"Oroonoko" (or, the Royal Slave) is an early example of the novel genre, written by Aphra Behn and published in 1688.
It is a seventeenth-century novella that tells the story of the eponymous hero, the prince and heir to the throne of the African country of Cormantien. Oroonoko’s story is related to us by a nameless female narrator (possibly Aphra Behn herself), the daughter of the Lord Governor of Surinam, an English colony where Oroonoko will find himself a slave.
Oroonoko’s tale is one of an exemplary man who falls in love with an exceptional woman, Imoinda. However, their love is thwarted by Oroonoko’s grandfather, the king, who desires Imoinda for himself. Despite the fact that Oroonoko and Imoinda are married, the King forces her to become part of his Otan, or harem, separating them. Imoinda refuses to submit to his desires, and Oroonoko manages to break into the Otan and consummate his marriage. As punishment, the King pretends to put Imoinda to death, when he has actually sold her into slavery.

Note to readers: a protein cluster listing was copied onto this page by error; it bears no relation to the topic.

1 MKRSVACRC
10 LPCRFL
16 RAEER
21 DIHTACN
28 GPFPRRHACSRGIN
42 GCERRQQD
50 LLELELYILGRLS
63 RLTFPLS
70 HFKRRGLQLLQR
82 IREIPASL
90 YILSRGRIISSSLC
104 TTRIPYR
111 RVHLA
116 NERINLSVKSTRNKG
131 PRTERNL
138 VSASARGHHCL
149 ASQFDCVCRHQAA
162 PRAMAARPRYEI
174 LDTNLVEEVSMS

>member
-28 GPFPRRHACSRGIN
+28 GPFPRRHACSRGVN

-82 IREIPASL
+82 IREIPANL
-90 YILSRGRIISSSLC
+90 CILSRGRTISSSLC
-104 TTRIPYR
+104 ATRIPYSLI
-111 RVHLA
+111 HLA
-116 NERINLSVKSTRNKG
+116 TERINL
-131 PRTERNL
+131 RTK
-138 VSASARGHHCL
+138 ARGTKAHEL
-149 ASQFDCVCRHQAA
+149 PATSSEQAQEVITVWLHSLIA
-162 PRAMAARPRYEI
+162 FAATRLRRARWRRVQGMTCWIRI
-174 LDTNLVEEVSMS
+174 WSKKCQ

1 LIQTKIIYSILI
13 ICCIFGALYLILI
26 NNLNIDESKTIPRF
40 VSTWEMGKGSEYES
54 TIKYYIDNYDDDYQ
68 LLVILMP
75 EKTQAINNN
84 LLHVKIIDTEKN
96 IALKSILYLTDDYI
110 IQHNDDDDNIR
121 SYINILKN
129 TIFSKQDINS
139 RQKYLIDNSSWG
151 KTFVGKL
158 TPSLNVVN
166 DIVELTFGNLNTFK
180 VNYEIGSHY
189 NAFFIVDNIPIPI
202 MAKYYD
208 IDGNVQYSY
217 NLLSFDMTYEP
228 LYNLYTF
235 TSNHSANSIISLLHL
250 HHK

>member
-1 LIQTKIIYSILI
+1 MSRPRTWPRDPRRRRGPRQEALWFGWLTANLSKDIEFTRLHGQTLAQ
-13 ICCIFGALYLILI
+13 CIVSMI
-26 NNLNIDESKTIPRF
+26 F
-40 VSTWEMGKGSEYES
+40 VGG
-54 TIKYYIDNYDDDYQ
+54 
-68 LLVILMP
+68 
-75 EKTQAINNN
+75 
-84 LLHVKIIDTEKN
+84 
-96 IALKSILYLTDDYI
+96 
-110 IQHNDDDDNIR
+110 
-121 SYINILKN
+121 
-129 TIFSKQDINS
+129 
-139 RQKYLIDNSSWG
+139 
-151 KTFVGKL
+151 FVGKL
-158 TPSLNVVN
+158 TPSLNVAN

Oroonoko is overcome by grief and distracts himself with the friendship of an English sea captain, who ultimately tricks the prince into slavery...
"Oroonoko" is considered Behn’s most significant novel and a masterpiece of British literature.